Bringing remarkable lives to screen
April 16 2020
From code-breaking German secrets during World War Two to contemporary experiences of the prison and care systems, this week's Culture in Quarantine recommendations from Arts Council England focuses on the inventive ways real-life experiences are captured on screen.
Toybox: Memories of care experience
Toybox is a a 22-minute visual spoken word album with music and puppetry, looking at experiences of British childhood.
The short filmed poems set to original music were created and produced by Kamari Romeo in collaboration with five care leavers. These original works highlight how childhood experiences and traumas may affect us, shaping the people we become.
He says: "After my mother died suddenly in April 2018, I began to take an interest in the idea of deconstructing my childhood through the perspective of a child, piecing together the memories of my care experience. It suddenly felt more important than ever to delve into my history as a second-generation Zambian immigrant, growing up in England, playing with Chinese toys and watching American TV to figure out what parts of my multi-cultural upbringing I would hold on to as an adult out of the system."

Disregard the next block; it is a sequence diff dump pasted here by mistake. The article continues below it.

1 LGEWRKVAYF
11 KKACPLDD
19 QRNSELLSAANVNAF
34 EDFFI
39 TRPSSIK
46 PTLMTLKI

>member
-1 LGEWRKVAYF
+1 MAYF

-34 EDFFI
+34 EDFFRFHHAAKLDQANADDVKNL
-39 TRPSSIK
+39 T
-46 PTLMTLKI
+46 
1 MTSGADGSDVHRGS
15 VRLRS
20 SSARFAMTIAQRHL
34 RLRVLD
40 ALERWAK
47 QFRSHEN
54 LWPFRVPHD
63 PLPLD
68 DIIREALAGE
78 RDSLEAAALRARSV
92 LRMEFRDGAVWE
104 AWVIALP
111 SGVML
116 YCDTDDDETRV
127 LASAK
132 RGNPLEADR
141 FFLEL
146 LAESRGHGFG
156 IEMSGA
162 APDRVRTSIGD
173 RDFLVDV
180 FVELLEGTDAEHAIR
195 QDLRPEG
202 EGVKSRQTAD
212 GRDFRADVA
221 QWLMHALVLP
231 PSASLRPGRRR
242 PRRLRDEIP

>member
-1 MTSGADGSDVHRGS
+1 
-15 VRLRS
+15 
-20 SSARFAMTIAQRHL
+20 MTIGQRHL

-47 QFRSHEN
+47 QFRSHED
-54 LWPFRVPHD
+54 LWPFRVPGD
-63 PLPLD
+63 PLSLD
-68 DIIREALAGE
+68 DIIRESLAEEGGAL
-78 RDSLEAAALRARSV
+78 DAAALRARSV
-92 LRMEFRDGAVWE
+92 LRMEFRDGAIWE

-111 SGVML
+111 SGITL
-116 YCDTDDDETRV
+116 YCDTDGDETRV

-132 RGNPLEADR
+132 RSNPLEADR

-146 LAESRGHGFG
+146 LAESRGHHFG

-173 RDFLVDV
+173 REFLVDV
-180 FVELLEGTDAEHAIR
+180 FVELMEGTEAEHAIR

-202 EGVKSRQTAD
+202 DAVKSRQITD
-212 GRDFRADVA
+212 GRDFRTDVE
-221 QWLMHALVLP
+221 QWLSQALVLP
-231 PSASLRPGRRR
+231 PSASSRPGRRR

To Be Continued: An ordinary man with an extraordinary story
22 years ago, a collection of diaries was found in a pile of rubbish in Brighton. These notebooks vividly record the life of Dick Perceval - his passions, adventures and tragedies from 1925 to 1976. Heartbreak, wartime service at the famous Bletchley Park code-breaking centre, the moon-landings and a European referendum all feature.
His experiences are being brought to life in 2020 through a new web series called To Be Continued.
Video artist Becky Edmunds, along with sound designer Scott Smith and actor Gerard Bell, is re-appropriating archive footage from old Hollywood films, public information broadcasts, cine club creations and home movies to tell the extraordinary story of one ordinary man.
Key Change: Illuminating portrayal of the lives of women in a British prison
First broadcast as part of a global campaign to end violence against women Key Change is an all-female prison drama from Newcastle's Open Clasp Theatre Company.
It was devised by female prisoners in HMP Low Newton and based on their real life experiences. Raw, powerful and funny, it's an illuminating portrayal of the lives of women in a British prison and is a unique opportunity to hear their voices.